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Lessons learned through tough decisions with Haven’s Kitchen Founder, Alison Cayne

Updated: Aug 25, 2021

Joining me on the show today is Alison Cayne, the founder of New York based biz Haven’s Kitchen.

Originally a cooking school that started out in 2012, Haven’s Kitchen is now helping cooks of all kinds in the kitchen with their ridiculously yummy looking, vibrant squeeze sauces.

I highly recommend jumping on the website to get a taste for what these delicious pouches look like. As soon as you see them I can guarantee you’ll want them in your life! I’m keeping faith that they’ll make their way to a wholefoods in London someday soon.

In this episode we’re covering Ali’s 8 year journey and so many lessons she’s learned along the way including the major moment she realised she would have to close down the best performing side of the business earlier this year due to the pandemic.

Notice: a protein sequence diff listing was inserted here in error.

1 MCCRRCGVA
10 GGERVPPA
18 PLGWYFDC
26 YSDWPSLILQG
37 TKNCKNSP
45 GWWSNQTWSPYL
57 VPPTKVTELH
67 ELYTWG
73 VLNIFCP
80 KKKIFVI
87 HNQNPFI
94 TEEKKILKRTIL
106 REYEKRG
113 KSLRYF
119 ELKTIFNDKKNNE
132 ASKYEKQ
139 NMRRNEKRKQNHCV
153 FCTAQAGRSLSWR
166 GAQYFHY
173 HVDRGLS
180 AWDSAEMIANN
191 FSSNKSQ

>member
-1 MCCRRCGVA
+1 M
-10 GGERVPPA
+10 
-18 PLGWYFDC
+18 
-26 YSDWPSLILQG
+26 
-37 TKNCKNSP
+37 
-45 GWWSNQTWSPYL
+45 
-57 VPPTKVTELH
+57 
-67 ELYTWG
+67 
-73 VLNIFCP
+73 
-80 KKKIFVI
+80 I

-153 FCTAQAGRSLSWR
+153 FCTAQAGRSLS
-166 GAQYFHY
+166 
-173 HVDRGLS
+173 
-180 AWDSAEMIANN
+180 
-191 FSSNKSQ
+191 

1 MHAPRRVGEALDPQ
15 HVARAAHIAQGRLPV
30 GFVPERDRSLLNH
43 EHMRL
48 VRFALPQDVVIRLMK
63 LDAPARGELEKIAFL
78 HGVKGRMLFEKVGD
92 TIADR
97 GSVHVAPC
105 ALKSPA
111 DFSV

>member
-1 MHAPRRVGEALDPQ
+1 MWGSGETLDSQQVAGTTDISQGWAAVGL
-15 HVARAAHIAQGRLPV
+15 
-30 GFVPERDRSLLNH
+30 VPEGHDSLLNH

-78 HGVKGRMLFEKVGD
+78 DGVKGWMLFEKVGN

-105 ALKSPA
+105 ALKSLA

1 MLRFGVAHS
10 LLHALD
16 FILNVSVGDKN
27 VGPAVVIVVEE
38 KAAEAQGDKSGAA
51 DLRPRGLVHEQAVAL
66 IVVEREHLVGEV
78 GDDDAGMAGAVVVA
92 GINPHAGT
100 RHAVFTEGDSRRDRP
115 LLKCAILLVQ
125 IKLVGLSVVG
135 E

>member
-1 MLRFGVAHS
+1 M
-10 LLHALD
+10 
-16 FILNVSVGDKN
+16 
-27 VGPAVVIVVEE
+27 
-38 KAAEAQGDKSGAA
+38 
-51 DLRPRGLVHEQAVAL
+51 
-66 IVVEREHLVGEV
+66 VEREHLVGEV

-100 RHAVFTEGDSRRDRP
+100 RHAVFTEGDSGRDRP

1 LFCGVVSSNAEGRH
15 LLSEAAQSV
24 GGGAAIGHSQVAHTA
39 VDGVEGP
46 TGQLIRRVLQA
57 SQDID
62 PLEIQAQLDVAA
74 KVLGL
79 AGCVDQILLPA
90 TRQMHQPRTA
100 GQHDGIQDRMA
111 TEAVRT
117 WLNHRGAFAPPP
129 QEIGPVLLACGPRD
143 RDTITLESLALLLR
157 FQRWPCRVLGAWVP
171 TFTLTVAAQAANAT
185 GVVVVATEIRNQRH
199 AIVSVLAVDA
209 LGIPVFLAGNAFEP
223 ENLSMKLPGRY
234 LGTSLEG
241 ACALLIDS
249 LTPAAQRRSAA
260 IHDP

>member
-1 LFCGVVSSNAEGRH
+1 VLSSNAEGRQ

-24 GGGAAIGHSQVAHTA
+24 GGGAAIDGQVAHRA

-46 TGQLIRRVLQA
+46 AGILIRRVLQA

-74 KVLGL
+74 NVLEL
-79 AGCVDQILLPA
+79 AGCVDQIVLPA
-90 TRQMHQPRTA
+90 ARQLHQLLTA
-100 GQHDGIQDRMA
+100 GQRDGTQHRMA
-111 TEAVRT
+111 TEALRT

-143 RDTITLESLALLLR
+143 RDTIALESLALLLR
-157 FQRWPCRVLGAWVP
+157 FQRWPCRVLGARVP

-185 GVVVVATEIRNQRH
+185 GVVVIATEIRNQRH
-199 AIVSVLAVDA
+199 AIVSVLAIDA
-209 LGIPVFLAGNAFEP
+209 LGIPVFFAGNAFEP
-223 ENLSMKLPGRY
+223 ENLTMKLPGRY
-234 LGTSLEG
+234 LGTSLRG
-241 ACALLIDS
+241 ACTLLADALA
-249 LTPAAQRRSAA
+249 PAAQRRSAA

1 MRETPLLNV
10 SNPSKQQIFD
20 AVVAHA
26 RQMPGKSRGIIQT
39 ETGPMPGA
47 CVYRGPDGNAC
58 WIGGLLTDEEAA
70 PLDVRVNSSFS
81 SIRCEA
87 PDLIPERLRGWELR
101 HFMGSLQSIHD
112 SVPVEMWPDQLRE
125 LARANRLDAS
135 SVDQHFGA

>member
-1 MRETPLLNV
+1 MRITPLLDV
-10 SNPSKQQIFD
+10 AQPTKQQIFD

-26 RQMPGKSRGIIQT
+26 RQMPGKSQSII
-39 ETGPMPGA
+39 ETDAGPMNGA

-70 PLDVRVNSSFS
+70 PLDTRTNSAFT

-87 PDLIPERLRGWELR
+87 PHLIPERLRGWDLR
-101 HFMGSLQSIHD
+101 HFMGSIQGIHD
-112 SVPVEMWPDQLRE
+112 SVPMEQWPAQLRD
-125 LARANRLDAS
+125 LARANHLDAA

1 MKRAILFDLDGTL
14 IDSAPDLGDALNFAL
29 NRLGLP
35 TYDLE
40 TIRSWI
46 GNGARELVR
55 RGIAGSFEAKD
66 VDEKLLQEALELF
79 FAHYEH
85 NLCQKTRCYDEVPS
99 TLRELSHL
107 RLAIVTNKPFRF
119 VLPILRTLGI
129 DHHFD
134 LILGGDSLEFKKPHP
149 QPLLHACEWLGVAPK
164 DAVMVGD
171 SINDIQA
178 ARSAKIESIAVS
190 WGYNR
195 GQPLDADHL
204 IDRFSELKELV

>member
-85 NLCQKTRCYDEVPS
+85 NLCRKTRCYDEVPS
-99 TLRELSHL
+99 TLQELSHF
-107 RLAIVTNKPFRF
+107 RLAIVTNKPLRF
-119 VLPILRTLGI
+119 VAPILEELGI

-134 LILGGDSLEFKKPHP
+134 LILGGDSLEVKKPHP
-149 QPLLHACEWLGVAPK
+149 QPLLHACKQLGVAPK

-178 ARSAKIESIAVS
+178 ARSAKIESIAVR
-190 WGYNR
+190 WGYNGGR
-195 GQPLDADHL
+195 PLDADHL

Please note, this transcript has been copy pasted without the lovely touch of a human editor. Please expect some typos!

Alison: Well, I try I'm not very good at the elevator pitch because it's like a long winded introduction. But taking my name's Alison Cayne. I have a company called Haven's Kitchen.

We are


Brand. Our first product

Line is a line of fresh squeezed sauces and pouches, their cooking sauces, simmering sauces, marinades. They kind of evolved out of my first business, which was a cooking school in

Manhattan in Chelsea,

Which I just closed because of the pandemic, but that I opened in twenty twelve. So we like to think of ourselves as


Best friend in the

Kitchen and we

Kind of do that through classes, our cookbook and now this product

Line. I love that.

The best friend in the kitchen. That's so nice. Yeah. I want to set the scene and go way back to when you were just getting started pre twenty twelve. What was happening in your life that kind of led to the light bulb moment of you wanting to get into this space of cooking, of bringing people together, of community. You want to hear all about it?